Last weekend I was this close to getting a plane ticket to New Jersey for the holiday when I learned that my presence was required here in town. A difference of 670 miles and a couple of hundred dollars. Not to mention five to six hours of traveling [assuming we weren't stuck on a tarmac somewhere] versus half an hour. The TSA peeps at O'Hare haven't been doing too well either when it comes to spotting the fake bomb parts coming through. So I'm kind of relieved that I won't have to keep an eye out for anybody trying to light their shoes.
Apparently my girlfriend from Dallas will be here for a week to visit her pregnant daughter and son-in-law for the holiday. Lots of parties are planned -- including a baby shower, catching one of the shows in town, meals and meals, plus hanging out. So she told my other friend in New Jersey, who happens to be her sister, that she had custody of me this year. I like to think that's a good thing.
The flip side is that when I fly to NJ, for obvious reasons, I'm not expected to bring pies and wine or a green bean and mushroom soup casserole with me. Although I have a friend who always packs up dozens of fresh, homemade tortillas in a suitcase when we go to the Jersey Shore. And when we get to the beach house, she immediately fills a large fruit bowl with avocados. That comes from being raised on a ranch in Texas.
When I only have to drive a few miles I can certainly be expected to stop at Baker's Square for pies and go to ye olde wine shoppe for vino. No problemo. I've got all the money I didn't spend on a plane ticket or at that leather shop in the United concourse. So I will use it all on booze and food.
On the other hand, I have been informed that if I dare to bring green bean and mushroom soup casserole, I will be wearing it on my head. Along with cranberry sauce [no matter how you prepare it, even pushed out of a can], I think nothing says Thanksgiving like green bean and mushroom soup casserole. You can do all the Martha side dishes you want, but save some space for that special fried onion topped treat.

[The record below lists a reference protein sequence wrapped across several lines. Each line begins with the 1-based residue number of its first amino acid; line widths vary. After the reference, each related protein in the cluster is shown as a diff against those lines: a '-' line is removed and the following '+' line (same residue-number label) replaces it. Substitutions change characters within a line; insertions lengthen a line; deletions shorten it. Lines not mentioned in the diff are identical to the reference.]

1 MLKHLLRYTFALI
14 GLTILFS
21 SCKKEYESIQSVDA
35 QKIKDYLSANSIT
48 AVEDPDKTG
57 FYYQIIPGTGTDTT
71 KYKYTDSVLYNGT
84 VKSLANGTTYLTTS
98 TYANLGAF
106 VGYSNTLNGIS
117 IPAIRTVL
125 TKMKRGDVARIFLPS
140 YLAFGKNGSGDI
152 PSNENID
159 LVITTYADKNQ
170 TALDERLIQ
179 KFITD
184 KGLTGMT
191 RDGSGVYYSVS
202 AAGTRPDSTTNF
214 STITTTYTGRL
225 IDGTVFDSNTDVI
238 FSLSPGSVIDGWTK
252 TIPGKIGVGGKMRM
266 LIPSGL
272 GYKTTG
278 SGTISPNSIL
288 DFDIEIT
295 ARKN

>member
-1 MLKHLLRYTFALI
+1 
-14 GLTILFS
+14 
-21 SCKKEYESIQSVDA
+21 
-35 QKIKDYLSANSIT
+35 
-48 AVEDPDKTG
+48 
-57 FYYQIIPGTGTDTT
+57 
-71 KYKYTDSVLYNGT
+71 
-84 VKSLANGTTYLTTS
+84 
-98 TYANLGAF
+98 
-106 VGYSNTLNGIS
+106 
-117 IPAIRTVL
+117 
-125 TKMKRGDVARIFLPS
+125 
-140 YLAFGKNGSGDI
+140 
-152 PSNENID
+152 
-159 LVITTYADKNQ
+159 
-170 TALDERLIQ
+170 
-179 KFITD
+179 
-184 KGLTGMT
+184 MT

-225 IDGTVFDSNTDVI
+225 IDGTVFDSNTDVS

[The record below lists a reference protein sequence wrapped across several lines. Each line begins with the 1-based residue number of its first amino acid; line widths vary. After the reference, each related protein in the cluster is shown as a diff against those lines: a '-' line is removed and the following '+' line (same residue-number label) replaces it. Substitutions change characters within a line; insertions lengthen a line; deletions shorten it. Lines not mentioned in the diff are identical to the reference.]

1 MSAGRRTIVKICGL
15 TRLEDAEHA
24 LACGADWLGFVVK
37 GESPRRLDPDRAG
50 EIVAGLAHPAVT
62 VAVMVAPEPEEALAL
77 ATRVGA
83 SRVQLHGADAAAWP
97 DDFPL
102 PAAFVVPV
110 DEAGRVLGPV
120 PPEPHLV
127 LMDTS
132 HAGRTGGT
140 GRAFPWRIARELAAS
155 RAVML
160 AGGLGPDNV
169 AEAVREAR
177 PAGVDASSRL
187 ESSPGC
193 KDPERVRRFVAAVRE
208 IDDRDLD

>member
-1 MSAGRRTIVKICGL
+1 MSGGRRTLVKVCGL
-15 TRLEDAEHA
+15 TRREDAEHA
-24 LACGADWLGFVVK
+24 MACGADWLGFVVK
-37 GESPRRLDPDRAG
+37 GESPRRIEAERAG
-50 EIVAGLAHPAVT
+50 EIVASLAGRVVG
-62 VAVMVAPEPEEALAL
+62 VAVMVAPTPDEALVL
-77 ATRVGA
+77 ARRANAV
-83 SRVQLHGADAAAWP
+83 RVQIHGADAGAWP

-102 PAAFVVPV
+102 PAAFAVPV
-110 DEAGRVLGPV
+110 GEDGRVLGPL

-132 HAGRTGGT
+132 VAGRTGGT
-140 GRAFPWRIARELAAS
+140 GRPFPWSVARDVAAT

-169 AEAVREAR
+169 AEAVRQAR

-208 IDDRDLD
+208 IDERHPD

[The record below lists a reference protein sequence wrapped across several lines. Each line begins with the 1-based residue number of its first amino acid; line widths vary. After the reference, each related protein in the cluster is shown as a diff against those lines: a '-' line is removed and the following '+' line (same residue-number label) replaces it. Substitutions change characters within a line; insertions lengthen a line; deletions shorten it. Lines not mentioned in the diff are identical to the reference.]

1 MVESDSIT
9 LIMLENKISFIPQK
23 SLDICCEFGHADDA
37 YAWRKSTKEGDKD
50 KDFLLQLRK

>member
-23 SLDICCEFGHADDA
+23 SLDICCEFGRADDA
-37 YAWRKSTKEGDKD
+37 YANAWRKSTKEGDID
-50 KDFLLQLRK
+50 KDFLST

Frankly, I think even the pilgrims would have been grateful for a serving or two.
Some of you might be wondering why I'm not taking this opportunity to offer to bake the pies. Oh, how I wish that someone would beg me. I love to bake pies, but apparently we're eating at someone else's great grandma's house and she and her side of the family LOVE the Baker's Square French Silk pie, so I'm not going to prove that I can make one too. After all, they're baked fresh daily, 460,000 at a time, which is about 459,999 more than I can bake at one time. I'm also bringing a pumpkin and a pecan pie for the holiday purists in the crowd.
I remember once making a pumpkin pie from scratch. And I don't even like pumpkin pie that much. I have trouble with something that's supposed to be a vegetable trying to pass as a sweet. I was even making homemade bread without a breadmaker in those days. Back then I had so many excess female hormones they were leaving stains on my clothes.
I baked that pie from start to finish -- scratch. I did everything except grow the pumpkin. Bought a smallish one, not too big, sliced it, took out the seeds, baked it, scooped out the meat afterward and measured and mixed in the spices all by myself. Damn I thought I was good. I even made the crust without cheating and using an egg. Tender and flaky, right out of Fanny Farmer. Poured the pumpkin goop into the shell. Baked it. I even baked the seeds into crunchy snacks. I was truly shocked by what I did. It tasted GOOD! People ate it. I had two pieces. But the tastiest pumpkin pie I ever made was a pumpkin mousse pie in a meringue shell crust topped with homemade peanut brittle pieces. I couldn't, and still don't, understand why anyone would want a regular pumpkin pie when they could have pumpkin mousse and a meringue crust. But, during the holidays, people seem to like their pumpkin in the missionary position.
Not cooking means you don't get to choose the menu. So I guess another year will go by without Aunt Louise's spinach souffle oyster dressing, or Grandma Tootie's cranberry salad thing, or my mother's traditional stuffing that starts with slicing a huge loaf of Italian bread into cubes the day before so it can dry out properly. Or making gravy with red wine and giblet broth.
But I can still look forward to hunting for eggs in the backyard afterward. Then bobbing for remotes before the football games start.